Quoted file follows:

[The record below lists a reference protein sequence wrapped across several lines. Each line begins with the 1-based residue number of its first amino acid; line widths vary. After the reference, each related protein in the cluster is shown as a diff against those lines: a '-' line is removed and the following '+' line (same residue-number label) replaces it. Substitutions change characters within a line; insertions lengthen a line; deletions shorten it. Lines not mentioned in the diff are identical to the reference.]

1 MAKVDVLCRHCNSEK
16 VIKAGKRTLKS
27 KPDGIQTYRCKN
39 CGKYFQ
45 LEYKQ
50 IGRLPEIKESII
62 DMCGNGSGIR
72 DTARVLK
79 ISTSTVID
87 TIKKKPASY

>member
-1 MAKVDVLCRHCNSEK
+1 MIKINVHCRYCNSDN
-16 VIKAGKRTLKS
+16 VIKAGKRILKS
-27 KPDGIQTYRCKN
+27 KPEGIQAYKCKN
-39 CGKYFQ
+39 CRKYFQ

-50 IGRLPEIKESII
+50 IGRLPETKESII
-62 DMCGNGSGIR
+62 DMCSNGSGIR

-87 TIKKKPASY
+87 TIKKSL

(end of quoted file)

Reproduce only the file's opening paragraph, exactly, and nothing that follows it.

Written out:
[The record below lists a reference protein sequence wrapped across several lines. Each line begins with the 1-based residue number of its first amino acid; line widths vary. After the reference, each related protein in the cluster is shown as a diff against those lines: a '-' line is removed and the following '+' line (same residue-number label) replaces it. Substitutions change characters within a line; insertions lengthen a line; deletions shorten it. Lines not mentioned in the diff are identical to the reference.]